15 July’s NASCAR All-Star Race at Bristol Motor Speedway will literally be brighter than usual. On Thursday, reports surfaced that cars for the race will feature underglow lighting around the cars, with NASCAR confirming it later in the day.
On Thursday morning, a a Reddit user on the /r/NASCAR subreddit shared a post that featured a photo of a blue underbody light beneath a Ford. Although the thread was subsequently removed for a lack of verification and the user has since deleted their account, the image made its way to Twitter.
Bozi Tatarevic, a writer for Road & Track, eventually confirmed “from 4 separate trusted sources” that the post is legitimate. The blue light for the Blue Oval is also no coincidence, as Tatarevic added the underglow colour will vary based on the car’s manufacturer, with Fords running blue, Toyotas with red, and Chevrolets with amber.
The Sports Business Journal‘s Adam Stern and Fox Sports’ Bob Pockrass tweeted about it in the afternoon, both attributing the news to Tatarevic. Stern also added NASCAR had “alerted teams about this within the last week or so“, while the underglow would only be available to drivers already guaranteed a spot in the race.
All of the following were officially realised when NASCAR made a statement later in the day.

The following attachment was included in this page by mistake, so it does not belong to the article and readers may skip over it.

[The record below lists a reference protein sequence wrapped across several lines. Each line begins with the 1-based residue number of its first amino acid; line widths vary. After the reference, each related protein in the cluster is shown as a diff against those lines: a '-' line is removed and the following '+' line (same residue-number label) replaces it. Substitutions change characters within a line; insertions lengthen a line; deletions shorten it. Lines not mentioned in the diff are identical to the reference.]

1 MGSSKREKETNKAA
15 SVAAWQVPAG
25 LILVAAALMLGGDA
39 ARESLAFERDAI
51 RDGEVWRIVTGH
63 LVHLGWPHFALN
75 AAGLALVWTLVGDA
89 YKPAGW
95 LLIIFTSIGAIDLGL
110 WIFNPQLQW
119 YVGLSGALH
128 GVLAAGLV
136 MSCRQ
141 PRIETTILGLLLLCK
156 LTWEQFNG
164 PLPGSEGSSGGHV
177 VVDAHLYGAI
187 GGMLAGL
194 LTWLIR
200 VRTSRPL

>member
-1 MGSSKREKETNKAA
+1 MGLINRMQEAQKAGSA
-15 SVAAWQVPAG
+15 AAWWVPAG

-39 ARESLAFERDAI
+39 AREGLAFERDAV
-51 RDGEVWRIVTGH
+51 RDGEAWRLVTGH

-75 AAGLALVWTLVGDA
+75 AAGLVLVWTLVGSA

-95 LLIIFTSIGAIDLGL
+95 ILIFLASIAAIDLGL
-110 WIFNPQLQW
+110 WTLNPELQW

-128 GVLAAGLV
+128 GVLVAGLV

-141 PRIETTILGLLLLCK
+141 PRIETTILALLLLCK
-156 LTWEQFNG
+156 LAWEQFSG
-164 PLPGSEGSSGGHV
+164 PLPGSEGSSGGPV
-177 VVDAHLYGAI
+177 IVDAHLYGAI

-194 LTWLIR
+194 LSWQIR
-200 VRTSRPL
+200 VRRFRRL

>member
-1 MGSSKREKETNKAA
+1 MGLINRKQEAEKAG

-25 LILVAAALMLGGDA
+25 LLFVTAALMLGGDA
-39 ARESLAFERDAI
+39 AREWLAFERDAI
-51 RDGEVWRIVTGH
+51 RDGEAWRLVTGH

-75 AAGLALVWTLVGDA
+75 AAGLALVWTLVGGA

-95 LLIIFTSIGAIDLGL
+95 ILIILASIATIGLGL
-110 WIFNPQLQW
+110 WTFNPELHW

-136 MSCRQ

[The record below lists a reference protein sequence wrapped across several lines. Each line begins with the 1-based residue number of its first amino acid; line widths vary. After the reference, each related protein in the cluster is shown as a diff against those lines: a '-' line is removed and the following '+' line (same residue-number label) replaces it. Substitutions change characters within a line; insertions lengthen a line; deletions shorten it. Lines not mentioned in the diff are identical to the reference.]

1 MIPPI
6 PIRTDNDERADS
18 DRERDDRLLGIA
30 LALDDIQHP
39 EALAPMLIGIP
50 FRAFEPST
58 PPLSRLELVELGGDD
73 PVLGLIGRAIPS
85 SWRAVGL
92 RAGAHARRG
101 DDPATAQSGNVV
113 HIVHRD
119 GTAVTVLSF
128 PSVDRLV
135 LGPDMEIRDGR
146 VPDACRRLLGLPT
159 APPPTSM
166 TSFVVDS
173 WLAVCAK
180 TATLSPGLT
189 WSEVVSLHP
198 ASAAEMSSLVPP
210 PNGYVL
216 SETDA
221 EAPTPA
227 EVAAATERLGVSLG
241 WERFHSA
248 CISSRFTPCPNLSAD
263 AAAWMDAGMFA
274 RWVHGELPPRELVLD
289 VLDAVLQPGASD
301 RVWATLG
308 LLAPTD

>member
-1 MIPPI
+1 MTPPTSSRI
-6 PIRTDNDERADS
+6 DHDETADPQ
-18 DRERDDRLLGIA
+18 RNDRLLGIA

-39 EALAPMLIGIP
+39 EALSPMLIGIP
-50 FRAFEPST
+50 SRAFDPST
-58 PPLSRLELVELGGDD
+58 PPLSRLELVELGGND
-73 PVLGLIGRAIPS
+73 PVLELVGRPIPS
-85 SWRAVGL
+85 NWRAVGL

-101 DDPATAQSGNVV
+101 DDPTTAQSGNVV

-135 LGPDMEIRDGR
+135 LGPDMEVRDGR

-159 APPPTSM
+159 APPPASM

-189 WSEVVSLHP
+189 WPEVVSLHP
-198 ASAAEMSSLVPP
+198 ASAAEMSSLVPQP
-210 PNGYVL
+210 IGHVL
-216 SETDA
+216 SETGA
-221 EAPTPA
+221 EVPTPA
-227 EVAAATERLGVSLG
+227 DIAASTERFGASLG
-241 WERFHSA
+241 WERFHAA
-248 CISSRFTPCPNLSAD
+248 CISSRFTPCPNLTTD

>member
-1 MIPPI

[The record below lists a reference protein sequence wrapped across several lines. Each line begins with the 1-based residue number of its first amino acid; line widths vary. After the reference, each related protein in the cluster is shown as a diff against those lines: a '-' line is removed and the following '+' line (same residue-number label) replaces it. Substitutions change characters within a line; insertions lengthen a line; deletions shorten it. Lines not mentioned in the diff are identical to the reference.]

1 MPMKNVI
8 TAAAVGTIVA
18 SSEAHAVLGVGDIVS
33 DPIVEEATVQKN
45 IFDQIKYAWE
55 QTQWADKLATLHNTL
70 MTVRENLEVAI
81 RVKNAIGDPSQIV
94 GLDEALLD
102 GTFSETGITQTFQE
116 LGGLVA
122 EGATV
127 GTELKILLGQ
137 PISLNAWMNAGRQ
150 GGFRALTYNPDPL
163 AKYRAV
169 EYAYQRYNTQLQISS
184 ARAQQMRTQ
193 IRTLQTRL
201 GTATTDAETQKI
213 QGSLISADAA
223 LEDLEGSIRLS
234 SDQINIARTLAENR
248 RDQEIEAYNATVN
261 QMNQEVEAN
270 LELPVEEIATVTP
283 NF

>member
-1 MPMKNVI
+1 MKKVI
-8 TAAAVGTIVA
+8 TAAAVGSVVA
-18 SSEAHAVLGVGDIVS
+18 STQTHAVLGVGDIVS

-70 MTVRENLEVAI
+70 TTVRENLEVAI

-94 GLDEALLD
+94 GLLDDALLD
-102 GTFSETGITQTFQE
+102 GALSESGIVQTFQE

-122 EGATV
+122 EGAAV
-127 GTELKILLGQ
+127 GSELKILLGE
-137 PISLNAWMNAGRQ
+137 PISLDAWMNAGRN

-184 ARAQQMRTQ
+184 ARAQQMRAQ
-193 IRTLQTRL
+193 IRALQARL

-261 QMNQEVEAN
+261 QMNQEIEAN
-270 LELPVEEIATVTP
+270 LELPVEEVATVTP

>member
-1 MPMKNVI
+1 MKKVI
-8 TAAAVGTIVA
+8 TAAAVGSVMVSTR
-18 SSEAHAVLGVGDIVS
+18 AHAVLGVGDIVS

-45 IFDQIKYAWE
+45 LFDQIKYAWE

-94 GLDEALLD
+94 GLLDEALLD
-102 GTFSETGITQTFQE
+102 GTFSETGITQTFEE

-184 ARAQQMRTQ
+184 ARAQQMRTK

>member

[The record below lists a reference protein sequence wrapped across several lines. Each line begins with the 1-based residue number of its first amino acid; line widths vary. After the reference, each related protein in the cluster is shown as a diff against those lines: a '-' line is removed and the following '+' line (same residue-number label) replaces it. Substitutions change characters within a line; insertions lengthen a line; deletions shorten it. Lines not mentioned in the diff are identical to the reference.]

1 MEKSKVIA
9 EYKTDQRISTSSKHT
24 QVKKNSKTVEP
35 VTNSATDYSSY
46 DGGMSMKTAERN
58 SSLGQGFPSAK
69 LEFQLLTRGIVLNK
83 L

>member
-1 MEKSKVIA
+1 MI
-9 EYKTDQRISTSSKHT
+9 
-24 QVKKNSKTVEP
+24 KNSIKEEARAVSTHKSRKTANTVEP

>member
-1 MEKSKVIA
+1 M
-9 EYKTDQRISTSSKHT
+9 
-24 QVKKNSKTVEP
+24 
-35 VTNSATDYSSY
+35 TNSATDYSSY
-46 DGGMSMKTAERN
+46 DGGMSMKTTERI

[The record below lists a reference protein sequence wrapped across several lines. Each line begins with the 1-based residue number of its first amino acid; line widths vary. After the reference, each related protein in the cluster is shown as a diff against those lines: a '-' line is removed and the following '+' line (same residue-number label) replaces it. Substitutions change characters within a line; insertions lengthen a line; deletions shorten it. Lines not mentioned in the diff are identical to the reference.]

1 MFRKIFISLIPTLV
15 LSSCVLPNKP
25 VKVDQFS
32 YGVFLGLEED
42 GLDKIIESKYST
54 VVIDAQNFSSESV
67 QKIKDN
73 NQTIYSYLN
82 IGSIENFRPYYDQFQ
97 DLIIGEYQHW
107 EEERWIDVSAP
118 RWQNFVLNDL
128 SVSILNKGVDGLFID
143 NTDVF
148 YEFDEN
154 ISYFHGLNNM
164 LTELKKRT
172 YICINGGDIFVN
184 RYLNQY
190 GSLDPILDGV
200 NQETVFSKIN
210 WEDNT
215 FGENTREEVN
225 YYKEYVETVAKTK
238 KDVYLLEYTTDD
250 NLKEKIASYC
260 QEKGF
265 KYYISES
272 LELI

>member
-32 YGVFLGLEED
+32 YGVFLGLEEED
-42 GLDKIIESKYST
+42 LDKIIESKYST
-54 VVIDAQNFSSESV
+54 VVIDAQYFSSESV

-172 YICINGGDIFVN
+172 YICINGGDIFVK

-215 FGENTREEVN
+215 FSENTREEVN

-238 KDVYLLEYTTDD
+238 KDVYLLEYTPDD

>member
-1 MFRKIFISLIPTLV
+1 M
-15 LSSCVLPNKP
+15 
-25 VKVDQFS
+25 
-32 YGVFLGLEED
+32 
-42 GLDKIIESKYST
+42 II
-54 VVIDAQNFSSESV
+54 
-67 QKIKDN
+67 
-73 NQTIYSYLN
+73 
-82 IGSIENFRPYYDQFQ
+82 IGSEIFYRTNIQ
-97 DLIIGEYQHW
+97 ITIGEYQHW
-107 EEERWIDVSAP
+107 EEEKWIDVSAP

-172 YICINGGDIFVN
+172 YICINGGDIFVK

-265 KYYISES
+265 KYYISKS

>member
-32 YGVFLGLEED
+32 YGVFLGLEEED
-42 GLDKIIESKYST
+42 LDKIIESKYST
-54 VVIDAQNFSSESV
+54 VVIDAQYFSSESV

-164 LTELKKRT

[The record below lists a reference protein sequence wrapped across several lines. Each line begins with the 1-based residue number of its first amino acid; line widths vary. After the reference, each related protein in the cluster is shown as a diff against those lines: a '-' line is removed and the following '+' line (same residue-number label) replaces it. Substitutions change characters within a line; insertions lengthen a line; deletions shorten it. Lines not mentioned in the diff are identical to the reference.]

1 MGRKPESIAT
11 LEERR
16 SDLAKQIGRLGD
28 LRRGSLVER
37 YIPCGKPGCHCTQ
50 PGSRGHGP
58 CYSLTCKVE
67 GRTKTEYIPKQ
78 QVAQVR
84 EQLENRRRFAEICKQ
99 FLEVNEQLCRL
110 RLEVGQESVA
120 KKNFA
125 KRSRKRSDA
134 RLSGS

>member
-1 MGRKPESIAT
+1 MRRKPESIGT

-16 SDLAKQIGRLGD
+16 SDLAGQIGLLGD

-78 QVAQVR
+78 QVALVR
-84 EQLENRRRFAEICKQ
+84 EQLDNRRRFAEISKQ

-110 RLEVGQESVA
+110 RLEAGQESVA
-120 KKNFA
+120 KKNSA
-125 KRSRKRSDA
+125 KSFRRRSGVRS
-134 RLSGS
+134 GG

“Cars already locked into the 2020 NASCAR All-Star Race at Bristol Motor Speedway will feature underglow lighting beneath their machines for the July 15 race, NASCAR confirmed Thursday,” read a NASCAR.com statement.
Underglow might evoke the image of the Fast & Furious films, but the All-Star Race will not be the first time such a kit is used on a NASCAR vehicle. In March, some spotted blue underglow during a test at Charlotte Motor Speedway; the track traditionally hosts the All-Star Race, but is unable to do so for 2020 due to COVID-19. As a result, Bristol hosts the exhibition race for the first time.
During the Nashville Champion’s Week in December 2019, Chip Ganassi Racing drivers Kurt Busch and Kyle Larson sported neon green underglow as they performed burnouts on Broadway. The underglow, when mixed with the visuals of burnout smoke and the illuminated night street, proved to be a hit among fans, with some on social media creating polls about their future usage and speculating on their potential during night races.
In the thread, Tatarevic provided details on how the lighting would work, explaining that LED strips would surround the fuel cell in a rectangle shape; due to their thinness, they will not affect the car’s aerodynamics. The strips are also made of plastic, so any damage to them would not pose a danger to the cars.
“One of my main concern with the lights was if they would come loose and drag behind the car but it looks like they’ve thought of that as the strips are tucked away fairly well and will be reinforced with foil tape every 4 inches,” he added.
Upon confirmation by NASCAR, it will be the second visual change for the All-Star Race. The exhibition event will also see numbers moved from their traditional location on the door closer to the rear wheel, allowing for more sponsor room at the number’s original spot. Although neither of these indicate NASCAR will implement them for future points events, it is not uncommon for the All-Star Race to have special rules that would carry over into the actual championship.
Other notable and confirmed changes include the introduction of a choose cone.